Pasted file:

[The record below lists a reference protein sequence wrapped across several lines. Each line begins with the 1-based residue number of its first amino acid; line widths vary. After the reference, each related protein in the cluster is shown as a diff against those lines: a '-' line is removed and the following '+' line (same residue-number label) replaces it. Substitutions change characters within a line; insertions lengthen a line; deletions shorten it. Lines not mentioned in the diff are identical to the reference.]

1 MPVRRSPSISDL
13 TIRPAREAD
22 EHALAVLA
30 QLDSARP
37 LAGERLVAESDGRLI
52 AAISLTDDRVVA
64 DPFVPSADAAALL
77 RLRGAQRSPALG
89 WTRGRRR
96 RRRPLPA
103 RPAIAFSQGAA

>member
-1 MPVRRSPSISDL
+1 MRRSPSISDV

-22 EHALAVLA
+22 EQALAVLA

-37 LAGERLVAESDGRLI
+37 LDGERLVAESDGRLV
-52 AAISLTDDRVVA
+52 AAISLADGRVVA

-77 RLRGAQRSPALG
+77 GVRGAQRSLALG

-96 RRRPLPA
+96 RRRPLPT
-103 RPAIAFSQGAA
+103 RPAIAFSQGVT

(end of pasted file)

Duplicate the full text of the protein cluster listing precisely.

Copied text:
[The record below lists a reference protein sequence wrapped across several lines. Each line begins with the 1-based residue number of its first amino acid; line widths vary. After the reference, each related protein in the cluster is shown as a diff against those lines: a '-' line is removed and the following '+' line (same residue-number label) replaces it. Substitutions change characters within a line; insertions lengthen a line; deletions shorten it. Lines not mentioned in the diff are identical to the reference.]

1 MPVRRSPSISDL
13 TIRPAREAD
22 EHALAVLA
30 QLDSARP
37 LAGERLVAESDGRLI
52 AAISLTDDRVVA
64 DPFVPSADAAALL
77 RLRGAQRSPALG
89 WTRGRRR
96 RRRPLPA
103 RPAIAFSQGAA

>member
-1 MPVRRSPSISDL
+1 MRRSPSISDV

-22 EHALAVLA
+22 EQALAVLA

-37 LAGERLVAESDGRLI
+37 LDGERLVAESDGRLV
-52 AAISLTDDRVVA
+52 AAISLADGRVVA

-77 RLRGAQRSPALG
+77 GVRGAQRSLALG

-96 RRRPLPA
+96 RRRPLPT
-103 RPAIAFSQGAA
+103 RPAIAFSQGVT